When a 101-Year-Old Is Evicted, Our Country Has Failed

Texana Hollis is 101 years old. She has lived a long, full life, raised at least one son, and been in the same home for 60 years. But last September, because her son failed to keep up with the property taxes on the home, the woman has been evicted. After an outcry, the US Department of Housing and Urban Development promised her she could move back in. But now it looks like even that won't happen.

The home has been deemed unsafe for anyone to live in, and until that changes, Hollis will not be allowed in her home. The images of the woman who has lived more than 10 decades looking so despondent would break anyone's heart. But, thus far, only a few friends have stepped in to help her.

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We like to pride ourselves on being a bootstrap kind of country. Phrases like "welfare nation" and "Socialism" are bandied about and hurled as judgements as though they are actually true or meaningful. We don't help the people who really need help. We bail out major corporations with one hand while condemning those who overextend financially with the other. It's ridiculous.

If this story doesn't break your heart and make you want to help, then what might? We can all talk a big game about financial responsibility and what not, but in the end, we all view money differently. One family might live fine on $60,000 a year while another family might struggle on $200,000. We may disagree with how they spend their money, but I would like to believe that if either family found themselves in a rough place, regardless of "life choices," we would all have empathy.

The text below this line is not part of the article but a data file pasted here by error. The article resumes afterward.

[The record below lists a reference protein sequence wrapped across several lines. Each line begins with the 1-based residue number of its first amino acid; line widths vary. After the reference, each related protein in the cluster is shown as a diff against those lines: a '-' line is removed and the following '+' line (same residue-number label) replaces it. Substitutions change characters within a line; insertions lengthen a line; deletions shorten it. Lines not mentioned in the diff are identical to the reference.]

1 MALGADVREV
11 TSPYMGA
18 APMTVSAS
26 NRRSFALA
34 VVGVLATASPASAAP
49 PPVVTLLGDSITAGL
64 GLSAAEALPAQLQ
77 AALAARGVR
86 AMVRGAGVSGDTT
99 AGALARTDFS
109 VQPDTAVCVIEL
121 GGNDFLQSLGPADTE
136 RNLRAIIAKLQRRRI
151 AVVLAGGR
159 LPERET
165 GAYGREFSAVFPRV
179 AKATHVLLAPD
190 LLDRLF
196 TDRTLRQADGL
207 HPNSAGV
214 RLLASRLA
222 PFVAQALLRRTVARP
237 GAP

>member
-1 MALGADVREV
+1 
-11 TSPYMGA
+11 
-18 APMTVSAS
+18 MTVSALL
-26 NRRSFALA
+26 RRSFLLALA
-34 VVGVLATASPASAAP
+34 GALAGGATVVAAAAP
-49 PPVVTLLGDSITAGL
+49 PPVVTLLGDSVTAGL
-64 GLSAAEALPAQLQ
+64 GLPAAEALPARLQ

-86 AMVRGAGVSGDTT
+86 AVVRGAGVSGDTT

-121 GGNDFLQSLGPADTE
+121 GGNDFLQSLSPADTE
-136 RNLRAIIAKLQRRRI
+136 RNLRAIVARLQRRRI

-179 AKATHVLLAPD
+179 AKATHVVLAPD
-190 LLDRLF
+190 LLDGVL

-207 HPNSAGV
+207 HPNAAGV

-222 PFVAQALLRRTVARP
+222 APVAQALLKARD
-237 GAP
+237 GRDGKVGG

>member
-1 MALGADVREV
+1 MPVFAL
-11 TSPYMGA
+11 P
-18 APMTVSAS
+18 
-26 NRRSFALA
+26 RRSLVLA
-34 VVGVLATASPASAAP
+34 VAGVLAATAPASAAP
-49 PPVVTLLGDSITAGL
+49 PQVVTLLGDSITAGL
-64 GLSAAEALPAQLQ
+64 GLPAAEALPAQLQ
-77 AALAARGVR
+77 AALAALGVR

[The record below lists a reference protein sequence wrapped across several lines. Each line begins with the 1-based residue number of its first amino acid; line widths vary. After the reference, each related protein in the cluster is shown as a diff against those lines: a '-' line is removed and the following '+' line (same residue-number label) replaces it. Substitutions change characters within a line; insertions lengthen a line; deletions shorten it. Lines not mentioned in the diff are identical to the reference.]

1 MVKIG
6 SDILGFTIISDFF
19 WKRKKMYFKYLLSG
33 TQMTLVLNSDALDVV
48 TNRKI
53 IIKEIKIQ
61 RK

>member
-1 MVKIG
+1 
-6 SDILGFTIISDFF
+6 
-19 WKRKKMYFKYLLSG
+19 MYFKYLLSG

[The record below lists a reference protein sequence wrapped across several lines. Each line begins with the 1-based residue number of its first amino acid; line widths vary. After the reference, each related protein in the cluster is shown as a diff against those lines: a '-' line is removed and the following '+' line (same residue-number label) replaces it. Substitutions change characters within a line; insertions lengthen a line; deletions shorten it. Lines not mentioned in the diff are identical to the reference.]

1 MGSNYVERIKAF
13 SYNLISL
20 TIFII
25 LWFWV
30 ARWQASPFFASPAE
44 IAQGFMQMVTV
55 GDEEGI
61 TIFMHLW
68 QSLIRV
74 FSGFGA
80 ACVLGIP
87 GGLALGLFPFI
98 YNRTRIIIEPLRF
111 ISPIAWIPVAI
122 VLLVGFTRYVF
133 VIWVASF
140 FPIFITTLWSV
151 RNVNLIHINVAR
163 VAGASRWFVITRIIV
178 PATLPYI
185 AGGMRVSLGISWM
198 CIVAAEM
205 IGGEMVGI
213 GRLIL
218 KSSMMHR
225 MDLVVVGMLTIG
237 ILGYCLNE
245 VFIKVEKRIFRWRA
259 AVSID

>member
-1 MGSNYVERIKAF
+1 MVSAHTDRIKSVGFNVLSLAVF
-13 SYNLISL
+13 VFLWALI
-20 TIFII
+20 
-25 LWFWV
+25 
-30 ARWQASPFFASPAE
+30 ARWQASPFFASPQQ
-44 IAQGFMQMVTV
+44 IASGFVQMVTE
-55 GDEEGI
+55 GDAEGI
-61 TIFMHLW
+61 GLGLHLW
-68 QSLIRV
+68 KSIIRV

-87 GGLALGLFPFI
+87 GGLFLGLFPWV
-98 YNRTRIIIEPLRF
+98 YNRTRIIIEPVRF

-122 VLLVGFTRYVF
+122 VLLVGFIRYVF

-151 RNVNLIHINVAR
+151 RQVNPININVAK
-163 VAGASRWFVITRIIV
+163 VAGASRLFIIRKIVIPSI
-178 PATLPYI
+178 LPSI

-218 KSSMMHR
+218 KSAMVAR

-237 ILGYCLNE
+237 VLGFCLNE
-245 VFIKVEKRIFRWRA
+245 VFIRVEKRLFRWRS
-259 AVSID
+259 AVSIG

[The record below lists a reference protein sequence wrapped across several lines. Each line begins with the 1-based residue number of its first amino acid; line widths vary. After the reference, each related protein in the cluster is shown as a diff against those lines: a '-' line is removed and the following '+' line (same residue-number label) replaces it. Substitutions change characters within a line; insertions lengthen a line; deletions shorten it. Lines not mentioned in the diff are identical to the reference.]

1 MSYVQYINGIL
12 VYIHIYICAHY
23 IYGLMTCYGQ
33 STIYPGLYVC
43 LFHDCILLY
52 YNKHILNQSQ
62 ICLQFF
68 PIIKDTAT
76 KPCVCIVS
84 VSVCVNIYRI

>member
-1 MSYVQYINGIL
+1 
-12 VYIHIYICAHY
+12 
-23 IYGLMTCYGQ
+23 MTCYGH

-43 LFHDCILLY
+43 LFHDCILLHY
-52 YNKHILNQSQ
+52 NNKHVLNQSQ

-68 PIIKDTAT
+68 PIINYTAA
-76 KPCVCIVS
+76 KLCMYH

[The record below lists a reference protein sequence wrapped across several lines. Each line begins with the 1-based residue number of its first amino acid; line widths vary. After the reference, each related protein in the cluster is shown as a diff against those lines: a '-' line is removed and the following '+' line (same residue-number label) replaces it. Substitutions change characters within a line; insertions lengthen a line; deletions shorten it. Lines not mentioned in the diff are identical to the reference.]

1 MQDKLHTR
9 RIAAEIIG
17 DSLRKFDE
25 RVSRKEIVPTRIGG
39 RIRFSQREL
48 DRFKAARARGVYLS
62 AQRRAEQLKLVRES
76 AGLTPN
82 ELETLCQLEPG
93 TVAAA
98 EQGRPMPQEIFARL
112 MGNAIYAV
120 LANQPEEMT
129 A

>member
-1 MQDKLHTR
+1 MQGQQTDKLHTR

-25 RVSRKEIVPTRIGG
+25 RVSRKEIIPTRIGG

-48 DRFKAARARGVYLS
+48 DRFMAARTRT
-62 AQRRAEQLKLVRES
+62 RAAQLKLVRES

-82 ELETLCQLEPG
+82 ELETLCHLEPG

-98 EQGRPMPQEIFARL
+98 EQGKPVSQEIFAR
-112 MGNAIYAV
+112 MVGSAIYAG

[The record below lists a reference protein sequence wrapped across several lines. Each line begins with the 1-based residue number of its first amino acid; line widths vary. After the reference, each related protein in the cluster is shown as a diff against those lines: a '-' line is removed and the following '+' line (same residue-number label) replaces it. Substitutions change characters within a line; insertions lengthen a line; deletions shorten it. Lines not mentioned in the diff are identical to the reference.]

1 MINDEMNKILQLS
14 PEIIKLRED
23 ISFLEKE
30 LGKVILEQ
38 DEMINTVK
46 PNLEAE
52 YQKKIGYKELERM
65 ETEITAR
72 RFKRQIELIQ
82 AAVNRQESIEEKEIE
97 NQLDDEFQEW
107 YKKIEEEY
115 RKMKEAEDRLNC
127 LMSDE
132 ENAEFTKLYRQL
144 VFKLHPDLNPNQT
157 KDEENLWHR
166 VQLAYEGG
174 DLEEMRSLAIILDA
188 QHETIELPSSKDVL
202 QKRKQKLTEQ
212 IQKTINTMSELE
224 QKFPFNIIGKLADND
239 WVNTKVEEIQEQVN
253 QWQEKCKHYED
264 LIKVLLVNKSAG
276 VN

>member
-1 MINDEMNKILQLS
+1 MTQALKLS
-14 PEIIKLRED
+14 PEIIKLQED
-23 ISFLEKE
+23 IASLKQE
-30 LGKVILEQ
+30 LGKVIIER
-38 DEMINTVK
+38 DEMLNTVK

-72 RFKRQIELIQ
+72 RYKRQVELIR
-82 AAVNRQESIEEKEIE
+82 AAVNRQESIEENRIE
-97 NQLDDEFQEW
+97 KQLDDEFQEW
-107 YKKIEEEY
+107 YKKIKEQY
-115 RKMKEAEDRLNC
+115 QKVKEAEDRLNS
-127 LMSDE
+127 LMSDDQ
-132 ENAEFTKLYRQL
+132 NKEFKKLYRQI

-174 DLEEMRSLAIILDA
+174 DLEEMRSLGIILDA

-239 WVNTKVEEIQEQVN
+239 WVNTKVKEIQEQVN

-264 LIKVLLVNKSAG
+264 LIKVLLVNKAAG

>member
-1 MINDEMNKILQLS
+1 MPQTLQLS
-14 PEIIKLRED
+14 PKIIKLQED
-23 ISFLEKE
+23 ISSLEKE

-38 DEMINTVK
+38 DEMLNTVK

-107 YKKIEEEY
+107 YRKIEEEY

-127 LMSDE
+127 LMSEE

The fact is, none of us can predict the future. None of us knows what tomorrow will bring or how the choices we make today will affect our future. We could make one bad investment and lose everything.

Personally, I would rather believe the best about people. I think part of what makes a country great is helping others. A country isn't made up of corporations and each man for himself. It's made up of community and compassion and some kind of empathy for choices we may not have made ourselves.

It seems many are too full of themselves and convinced of their own valor to really examine how easily any one of these calamities could happen to them. Some who claim so proudly to live "debt free" are also the same ones who will turn around and condemn someone else who made different choices. Does that make them feel superior? Smarter? More accomplished? Kicking people when they are down is no point of pride.

It makes you look like a bad person. And in fact, if that is how you think, then maybe you are. Texana Hollis should have a home. I want to live in a country where we take care of our elderly, not put them out in the cold because someone in their lives "made bad financial choices."

I don't want to live in a country where CEOs get richer on the backs of people who then turn around and condemn others who aren't "fiscally responsible." It's backwards and it's wrong.

Do you think the government should help Hollis fix her house?

 

Image via Daquella manera/Flickr

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